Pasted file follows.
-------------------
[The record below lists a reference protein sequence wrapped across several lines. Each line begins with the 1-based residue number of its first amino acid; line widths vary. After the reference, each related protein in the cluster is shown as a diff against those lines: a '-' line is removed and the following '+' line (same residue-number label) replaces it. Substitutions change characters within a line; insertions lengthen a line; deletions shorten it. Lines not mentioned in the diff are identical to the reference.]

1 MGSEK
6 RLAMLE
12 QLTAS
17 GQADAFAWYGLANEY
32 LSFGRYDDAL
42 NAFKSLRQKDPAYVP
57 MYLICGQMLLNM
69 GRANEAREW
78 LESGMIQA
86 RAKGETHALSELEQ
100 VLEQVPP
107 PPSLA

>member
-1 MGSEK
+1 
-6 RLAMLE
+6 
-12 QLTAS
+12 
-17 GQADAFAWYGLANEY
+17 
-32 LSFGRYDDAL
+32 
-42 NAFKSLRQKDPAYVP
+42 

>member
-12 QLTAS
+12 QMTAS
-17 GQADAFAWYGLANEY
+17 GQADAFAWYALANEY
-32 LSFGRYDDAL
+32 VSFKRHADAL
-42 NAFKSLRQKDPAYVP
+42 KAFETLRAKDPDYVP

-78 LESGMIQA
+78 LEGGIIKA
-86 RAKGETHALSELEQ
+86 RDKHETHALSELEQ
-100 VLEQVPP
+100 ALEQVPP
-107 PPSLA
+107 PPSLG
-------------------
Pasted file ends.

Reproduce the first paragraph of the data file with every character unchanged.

[The record below lists a reference protein sequence wrapped across several lines. Each line begins with the 1-based residue number of its first amino acid; line widths vary. After the reference, each related protein in the cluster is shown as a diff against those lines: a '-' line is removed and the following '+' line (same residue-number label) replaces it. Substitutions change characters within a line; insertions lengthen a line; deletions shorten it. Lines not mentioned in the diff are identical to the reference.]